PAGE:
Surgical removal of the salivary glands.

Lifestyle: Chewing tobacco or smoking may affect how much saliva a person make and aggravate dry mouth. 

Diagnosis

Diagnosis include:

The doctor will examine the patient's mouth and review his/her medical history.                                                                            
Blood tests and imaging scans of the salivary glands may be recommended by the doctor.

Saliography: It is a radiographic test of the salivary glands and ducts after administering a radiopaque material into the ducts. It may be helpful in identifying salivary gland stones and masses.                                                    
Sialometry: It is a simple procedure that measures the flow rate of saliva. Collection devices are placed over submandibular/sublingual gland duct orifices or the parotid gland and saliva is stimulated with citric acid.

Biopsy: In this a small sample of salivary gland tissue is taken. Generally used in the diagnosis of Sjogren's syndrome. 


Treatment

Treatment for xerostomia includes:

Medications: If medication is thought to cause dry mouth  the doctor will either change the dosage or prescribe another drug which is less likely to cause dry mouth.

Stimulating saliva production: A medicine like pilocarpine or cevimeline, may be prescribed, to stimulate the production of saliva.

Symptomatic treatment for dry mouth includes 4 areas:

  • Controlling dental caries    
  • Increasing the flow of saliva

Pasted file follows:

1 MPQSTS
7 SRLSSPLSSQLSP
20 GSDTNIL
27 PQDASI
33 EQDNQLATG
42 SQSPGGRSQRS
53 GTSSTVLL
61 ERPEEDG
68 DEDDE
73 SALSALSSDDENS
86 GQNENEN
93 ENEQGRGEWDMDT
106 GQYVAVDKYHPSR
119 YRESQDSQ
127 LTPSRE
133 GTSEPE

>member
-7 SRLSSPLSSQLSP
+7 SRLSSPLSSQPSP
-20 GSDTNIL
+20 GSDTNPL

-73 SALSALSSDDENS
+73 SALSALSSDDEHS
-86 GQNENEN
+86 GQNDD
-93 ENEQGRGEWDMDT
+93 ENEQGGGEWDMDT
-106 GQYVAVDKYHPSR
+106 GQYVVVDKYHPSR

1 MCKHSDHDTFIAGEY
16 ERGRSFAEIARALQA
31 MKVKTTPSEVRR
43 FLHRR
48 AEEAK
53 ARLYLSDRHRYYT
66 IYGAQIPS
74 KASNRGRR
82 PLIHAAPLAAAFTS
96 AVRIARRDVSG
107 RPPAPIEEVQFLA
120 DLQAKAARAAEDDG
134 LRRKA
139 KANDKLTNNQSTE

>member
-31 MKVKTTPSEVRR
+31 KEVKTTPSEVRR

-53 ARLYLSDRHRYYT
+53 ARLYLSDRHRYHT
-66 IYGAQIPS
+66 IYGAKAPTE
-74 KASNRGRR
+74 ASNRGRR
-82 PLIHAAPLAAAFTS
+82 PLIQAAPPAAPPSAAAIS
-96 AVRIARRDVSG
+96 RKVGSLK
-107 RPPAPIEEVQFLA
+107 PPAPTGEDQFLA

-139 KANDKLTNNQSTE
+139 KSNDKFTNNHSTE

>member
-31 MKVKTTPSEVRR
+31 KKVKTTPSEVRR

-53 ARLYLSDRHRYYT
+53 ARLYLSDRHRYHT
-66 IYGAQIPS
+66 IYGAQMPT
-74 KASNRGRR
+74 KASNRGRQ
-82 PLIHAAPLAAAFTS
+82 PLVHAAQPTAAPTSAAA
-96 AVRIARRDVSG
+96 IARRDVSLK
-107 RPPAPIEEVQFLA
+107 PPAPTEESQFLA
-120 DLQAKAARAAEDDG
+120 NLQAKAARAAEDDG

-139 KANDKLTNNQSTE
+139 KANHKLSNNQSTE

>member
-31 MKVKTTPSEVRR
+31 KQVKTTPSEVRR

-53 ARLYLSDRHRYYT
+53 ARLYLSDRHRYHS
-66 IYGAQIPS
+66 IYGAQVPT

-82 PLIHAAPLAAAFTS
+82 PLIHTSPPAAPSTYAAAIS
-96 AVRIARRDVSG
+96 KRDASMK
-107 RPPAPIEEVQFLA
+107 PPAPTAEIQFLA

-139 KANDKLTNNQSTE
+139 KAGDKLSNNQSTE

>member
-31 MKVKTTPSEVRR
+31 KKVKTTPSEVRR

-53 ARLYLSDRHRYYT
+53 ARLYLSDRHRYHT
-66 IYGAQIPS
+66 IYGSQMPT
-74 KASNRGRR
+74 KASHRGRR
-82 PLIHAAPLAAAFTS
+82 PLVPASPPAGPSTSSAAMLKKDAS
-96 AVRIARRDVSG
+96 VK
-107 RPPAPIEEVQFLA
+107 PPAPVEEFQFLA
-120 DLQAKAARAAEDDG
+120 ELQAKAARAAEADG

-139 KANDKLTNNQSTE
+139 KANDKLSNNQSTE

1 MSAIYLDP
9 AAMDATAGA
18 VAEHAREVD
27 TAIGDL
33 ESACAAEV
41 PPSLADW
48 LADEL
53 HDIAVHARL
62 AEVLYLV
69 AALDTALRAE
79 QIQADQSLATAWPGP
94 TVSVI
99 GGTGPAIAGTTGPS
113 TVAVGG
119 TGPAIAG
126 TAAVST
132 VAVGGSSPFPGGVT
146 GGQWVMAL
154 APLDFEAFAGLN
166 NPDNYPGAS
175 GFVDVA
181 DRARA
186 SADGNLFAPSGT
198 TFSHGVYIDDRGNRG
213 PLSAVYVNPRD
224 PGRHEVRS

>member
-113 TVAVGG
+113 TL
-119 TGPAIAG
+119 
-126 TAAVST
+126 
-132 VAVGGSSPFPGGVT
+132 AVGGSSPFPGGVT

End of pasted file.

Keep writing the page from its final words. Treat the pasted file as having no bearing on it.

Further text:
• Replacing lost secretions
  • Some specific measures, like treating infections.
  • A patient with xerostomia should give special attention to dental or oral hygiene.
  • Brushing teeth and flossing regularly is very important.
  • Sipping fluids (sugarless, non-carbonated) and using a carboxymethyl cellulose saliva substitute as a mouthwash may help.

Person with xerostomia should avoid:

  • Spicy foods                        
  • Astringents                                
  • Sugary foods or drinks
  • Acidic foods or drinks
  • Dry foods
  • Excessively hot or cold drinks
  • Avoid alcohol consumption or it should be kept to a minimum .
  • Caffeine consumption should be kept to a minimum.
  • Smoking or chewing or tobacco should be avoided.
  • Eating foods like carrots or celery may help with residual salivary gland function.
  • Humidity: A humidifier can add moisture to a bedroom. This may decrease dry mouth symptoms that develop during sleep.

Latest Treatment

The most commonly used treatment is the use of artificial saliva substitutes in the form of a spray, gel or lozenge, to keep your mouth moist.

Biotene mouthwash, spray, and gel may also be prescribed.

  • If the cause is due to some medication, the doctor will either reduce the dosage or prescribe another medication.
  • Commonly prescribed medications for stimulating the production of saliva include:
    • Pilocarpine (Salagen) or cevimeline (Evoxac).
    • Bethanechol is another possible choice for parasympathomimetic agent.
  • Carboxymethyl cellulose saliva substitute is recommended for use as a mouthwash and chewing xylitol (sugarless) chewing gum is advised.
  • Recently, stem cells have been shown to generate new salivary glands with the help of silk fibers.

Medicines